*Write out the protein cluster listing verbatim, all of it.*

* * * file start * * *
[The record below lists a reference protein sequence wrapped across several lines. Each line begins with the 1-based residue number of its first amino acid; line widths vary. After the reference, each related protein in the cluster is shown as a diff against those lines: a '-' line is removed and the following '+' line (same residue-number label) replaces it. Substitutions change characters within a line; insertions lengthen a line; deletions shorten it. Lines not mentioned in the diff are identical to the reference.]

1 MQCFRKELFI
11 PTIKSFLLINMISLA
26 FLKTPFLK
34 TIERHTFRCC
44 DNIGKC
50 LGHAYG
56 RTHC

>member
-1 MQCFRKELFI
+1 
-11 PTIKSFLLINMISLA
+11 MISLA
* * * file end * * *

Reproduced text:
[The record below lists a reference protein sequence wrapped across several lines. Each line begins with the 1-based residue number of its first amino acid; line widths vary. After the reference, each related protein in the cluster is shown as a diff against those lines: a '-' line is removed and the following '+' line (same residue-number label) replaces it. Substitutions change characters within a line; insertions lengthen a line; deletions shorten it. Lines not mentioned in the diff are identical to the reference.]

1 MQCFRKELFI
11 PTIKSFLLINMISLA
26 FLKTPFLK
34 TIERHTFRCC
44 DNIGKC
50 LGHAYG
56 RTHC

>member
-1 MQCFRKELFI
+1 
-11 PTIKSFLLINMISLA
+11 MISLA